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Old 07-17-2012, 01:30 PM   #11
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Something I'm seeing as an argument here is people standing on the floor and weighing more, yes it weighs double but for 1 minute while a picture is taken is nothing compared to 24/7 as a tank will be there. You may or may not see something in your lease or agreement about a tank but I promise you it's in your best interest to verify with your landlord and get it in writing. This may save your butt if there ever is an issue, plus avoid eviction if he/she happens to see it.
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Old 07-17-2012, 01:54 PM   #12
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Quote:
Originally Posted by kdpuffer
Something I'm seeing as an argument here is people standing on the floor and weighing more, yes it weighs double but for 1 minute while a picture is taken is nothing compared to 24/7 as a tank will be there. You may or may not see something in your lease or agreement about a tank but I promise you it's in your best interest to verify with your landlord and get it in writing. This may save your butt if there ever is an issue, plus avoid eviction if he/she happens to see it.
Im just saying from personal experience and years of renting ive never had a problem with it. Ive even sold my old landlord my last tank lol.

I think you will be quite surprised at what most properly build floors can hold 'all the time'. Btw your tank stand is built with smaller and weaker construction practices than your floor. Your stand will fail before your floor does. If properly setup that is.

Yeah i guess checking with your land lord is the best way to go, but ive never run into a situation i could not.

This is a 55g aquarium ppl. This is most floors in the US right here. These are 2x10/2x12 floor struts. Each 2x10 strut alone is capable of holding well over 1 ton. positioned over 3-4 struts you easily have 6000 lbs of 'constant' support. not just a group standing together for a picture. If your floor is of 2x12's then its even more. Also this is based on 16" on center spacing and the tank will be less load bearing if placed near an outside wall.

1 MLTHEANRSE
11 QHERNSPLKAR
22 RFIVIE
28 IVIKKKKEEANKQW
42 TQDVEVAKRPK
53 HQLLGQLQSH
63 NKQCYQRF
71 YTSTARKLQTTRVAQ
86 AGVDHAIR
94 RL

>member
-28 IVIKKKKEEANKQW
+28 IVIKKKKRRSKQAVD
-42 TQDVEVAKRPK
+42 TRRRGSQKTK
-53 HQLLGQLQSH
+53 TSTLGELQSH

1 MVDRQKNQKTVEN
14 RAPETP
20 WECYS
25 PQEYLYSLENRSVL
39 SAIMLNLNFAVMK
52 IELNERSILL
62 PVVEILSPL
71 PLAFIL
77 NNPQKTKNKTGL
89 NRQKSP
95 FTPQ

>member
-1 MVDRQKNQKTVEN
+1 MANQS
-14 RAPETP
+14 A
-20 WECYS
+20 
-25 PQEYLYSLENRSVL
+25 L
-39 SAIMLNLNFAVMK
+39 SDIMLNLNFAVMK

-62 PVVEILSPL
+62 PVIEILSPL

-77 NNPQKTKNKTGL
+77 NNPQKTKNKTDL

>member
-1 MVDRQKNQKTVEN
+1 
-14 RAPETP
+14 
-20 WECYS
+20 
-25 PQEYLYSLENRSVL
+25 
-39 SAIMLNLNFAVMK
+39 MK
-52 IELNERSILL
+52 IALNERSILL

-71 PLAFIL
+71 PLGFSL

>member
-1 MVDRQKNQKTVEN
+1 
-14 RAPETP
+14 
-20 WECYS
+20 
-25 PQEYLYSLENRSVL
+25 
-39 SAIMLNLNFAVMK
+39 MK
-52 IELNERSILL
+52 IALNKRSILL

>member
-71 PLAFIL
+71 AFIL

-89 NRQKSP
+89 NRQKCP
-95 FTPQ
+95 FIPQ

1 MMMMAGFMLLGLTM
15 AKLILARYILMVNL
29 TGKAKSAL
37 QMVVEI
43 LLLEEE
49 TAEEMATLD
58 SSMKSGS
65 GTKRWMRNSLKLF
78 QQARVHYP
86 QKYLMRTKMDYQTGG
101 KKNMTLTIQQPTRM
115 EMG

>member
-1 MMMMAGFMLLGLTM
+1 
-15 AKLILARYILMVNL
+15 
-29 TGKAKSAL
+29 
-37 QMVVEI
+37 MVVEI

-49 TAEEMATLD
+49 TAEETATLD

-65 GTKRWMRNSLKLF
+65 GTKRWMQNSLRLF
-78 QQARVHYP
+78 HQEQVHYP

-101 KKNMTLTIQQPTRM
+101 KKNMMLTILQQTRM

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Old 07-17-2012, 02:01 PM   #13
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Also for comparison my brother has a 90g tank on the second floor of his apartment. The floor along with the rest of the house was built in 1890. Yes I said 1890. The tank has been up their for 3 years, i would easily trust sleeping under it. Just my opinion and experience, hope it helps.

Also the pic is my floor, not his 1890 floor lol.
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Old 07-17-2012, 02:02 PM   #14
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Old 07-17-2012, 02:04 PM   #15
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Haha I had to chime in I train athletes for a living where have u seen. 300 us lb linebackers my cowboys could use them
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Old 07-17-2012, 02:05 PM   #16
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I've rented apartments in both NC and Virginia. Both being second floor apartments. On each lease that I had signed, there WAS a claus stating that the biggest tank I could have was 20 gallons. I'm sure its not like that everywhere, but in my case it was. You just never know. All I was saying is that just doing it without asking could be potentially devastating in several ways. First, being finding out the hard way that it can't be supported. Second being, you want to be on good terms with your landlord. I agree with the statement that 10 people for a photograph is only for a few minutes. A tank sits there 24/7. You just have to be careful when it comes to rental agreements.